Keeping Girls in School, One Maxi-Pad at a Time

We’re all aware that in poor developing countries, fewer girls than boys attend school. International development “experts” have analyzed the problem to death and have produced heaps of books and reports that offer all sorts of explanations and solutions for the school-attendance gender gap. (Examples: Girls aren’t in school because the culture is patriarchal. The solution is to offer parents cash or food subsidies to keep their daughters in school.)

Sometimes in life, however, problems aren’t as complex as they might seem. I’ve recently come across two pieces of evidence that suggest that part of the gender gap in school attendance is simply a matter of feminine hygiene — or lack of it. With more maxi-pads and more toilets, more adolescent girls could be back in school.

Piece of Evidence #1 (Source: Thomas Friedman’s April 18, 2007, column)

Naisiae Tobiko, a 28-year-old Kenyan woman, noticed that when she was a child, girls from families poorer than hers often came to school, but as they grew older, they missed four days of school each month. Many even ended up dropping out because of missed school days. She asked them what was going on, and they said they could not attend school when they were menstruating because their families could not afford maxi-pads.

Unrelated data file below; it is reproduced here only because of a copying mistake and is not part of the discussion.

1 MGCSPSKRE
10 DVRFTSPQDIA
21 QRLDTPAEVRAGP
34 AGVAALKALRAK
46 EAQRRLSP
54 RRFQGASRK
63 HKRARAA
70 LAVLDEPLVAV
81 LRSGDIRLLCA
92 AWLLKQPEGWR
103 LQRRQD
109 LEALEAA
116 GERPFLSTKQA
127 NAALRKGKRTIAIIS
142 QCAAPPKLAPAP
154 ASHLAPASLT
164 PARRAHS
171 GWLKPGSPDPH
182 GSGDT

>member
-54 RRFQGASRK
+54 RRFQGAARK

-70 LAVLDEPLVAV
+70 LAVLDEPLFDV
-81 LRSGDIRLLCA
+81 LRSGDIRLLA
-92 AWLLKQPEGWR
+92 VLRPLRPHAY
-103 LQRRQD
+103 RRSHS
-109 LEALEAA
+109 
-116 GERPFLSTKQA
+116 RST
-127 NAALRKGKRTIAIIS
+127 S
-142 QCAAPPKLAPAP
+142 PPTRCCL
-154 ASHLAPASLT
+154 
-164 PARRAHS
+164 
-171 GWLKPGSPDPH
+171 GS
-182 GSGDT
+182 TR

“How can I come to a place when I am bleeding?” asked the girls, some of whom were using rags or mud.

Today, it’s Tobiko to the rescue. In partnership with the Girl Child Network and other NGOs, she distributes free menstrual products to girls. So far she’s reached 189,000 girls out of a target of 500,000. More maxi-pads equals more educated young women, which equals more informed moms, which equals healthier, happier children in the next generation.

Piece of Evidence #2 (Source: Page 378 of William Easterly’s hardcover book The White Man’s Burden: Why the West’s Efforts to Aid the Rest Have Done So Much Ill and So Little Good and Nov. 29, 2004’s BusinessWeek article “The eBay Way“)

GlobalGiving is a “matchmaking” organization that pairs development projects with funders. In 2002, some teachers in Coimbatore, India, noticed that many girls were leaving school once they reached puberty. The teachers posted a project on GlobalGiving. The project ad was titled “New Toilet Block for School. $5,000.” Four U.S. donors, including a writer from New York City, funded the project. Three months later, the girls had their own toilet block. It turns out that girls had been dropping out en masse because lack of private toilets made them feel embarrassed when they were menstruating. Two years after the toilet block was constructed, 100 girls had stayed in school. GlobalGiving estimates that by 2012, 440 girls will have stayed through graduation — that’s $11.36 per girl to keep her in school.

Sometimes, it’s the small things that make all the difference.